Project to improve electric ship technology
No less than 30 organisations concerned with marine engineering are joining forces to find ways of making 'electric ship' technology more commercially viable.
BMT Defence Services is the lead partner in the €23m European Union-funded Pose2idon project (Power Optimised Ship for Environment with Electric Innovative Designs ON board), which begins this month. The ultimate aim of the study is to provide a working guide on how to improve efficiency and reduce the environmental impact of the combined European commercial shipping fleet.
BMT will co-ordinate the activity of the 30-company consortium, which includes Converteam Technology, DCNS, DNV, SAM, Sirehna, GICAN, EMEC and BALance.
The project aims to enhance the electric ship concept so that it can be applied to a wider range of vessels than is currently the case. At present, the principal barrier to adoption in smaller merchant ships is the size of the generating equipment and propulsion motor. Electric auxiliaries, wireless technology and fail safe power distribution will also be studied.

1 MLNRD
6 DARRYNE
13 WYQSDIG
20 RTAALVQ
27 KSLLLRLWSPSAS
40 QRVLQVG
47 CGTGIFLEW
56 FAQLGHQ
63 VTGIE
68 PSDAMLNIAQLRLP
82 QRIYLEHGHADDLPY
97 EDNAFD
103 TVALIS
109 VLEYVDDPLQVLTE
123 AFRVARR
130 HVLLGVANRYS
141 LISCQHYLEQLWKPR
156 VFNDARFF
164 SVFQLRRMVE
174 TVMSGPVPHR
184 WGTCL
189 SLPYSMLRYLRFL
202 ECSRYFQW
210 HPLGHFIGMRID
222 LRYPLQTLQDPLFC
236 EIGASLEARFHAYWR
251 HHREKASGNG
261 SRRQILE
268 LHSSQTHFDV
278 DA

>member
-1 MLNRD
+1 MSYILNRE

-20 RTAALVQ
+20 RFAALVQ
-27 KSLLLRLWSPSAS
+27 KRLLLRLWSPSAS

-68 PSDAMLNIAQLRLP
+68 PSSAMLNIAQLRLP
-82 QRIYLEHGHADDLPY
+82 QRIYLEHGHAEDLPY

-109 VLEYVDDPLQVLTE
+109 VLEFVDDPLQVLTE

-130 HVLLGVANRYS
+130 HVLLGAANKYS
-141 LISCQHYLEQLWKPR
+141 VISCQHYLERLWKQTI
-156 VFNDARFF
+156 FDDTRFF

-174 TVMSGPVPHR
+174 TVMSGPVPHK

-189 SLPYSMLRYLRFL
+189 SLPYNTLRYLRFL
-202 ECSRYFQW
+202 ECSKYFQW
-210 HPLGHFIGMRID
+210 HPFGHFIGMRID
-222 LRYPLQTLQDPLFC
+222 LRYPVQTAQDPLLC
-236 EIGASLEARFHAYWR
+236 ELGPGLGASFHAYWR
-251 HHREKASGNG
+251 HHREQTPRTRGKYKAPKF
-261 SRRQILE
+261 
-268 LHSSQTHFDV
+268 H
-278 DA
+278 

The Pose2idon consortium is focusing on achieving size reduction through the development of new technologies across all aspects of marine electrical engineering. A key element of this will be the application of state-of-the-art High Temperature Superconductivity (HTS) technology, provided by Converteam Technology, that will allow for smaller principal electrical components and an increase in efficiency.
Another important area being studied is the application of harbour shore electrical supplies. Currently the common practice is for merchant ships to run lightly-loaded mechanical generators in harbour, threatening the environment in a sensitive zone. The lack of any propulsion load prevents loading the generators more effectively. The answer is to supply the ship with electricity from shore connections. This does not need technological innovation but the widespread adoption of shore supplies and standardisation of connectors.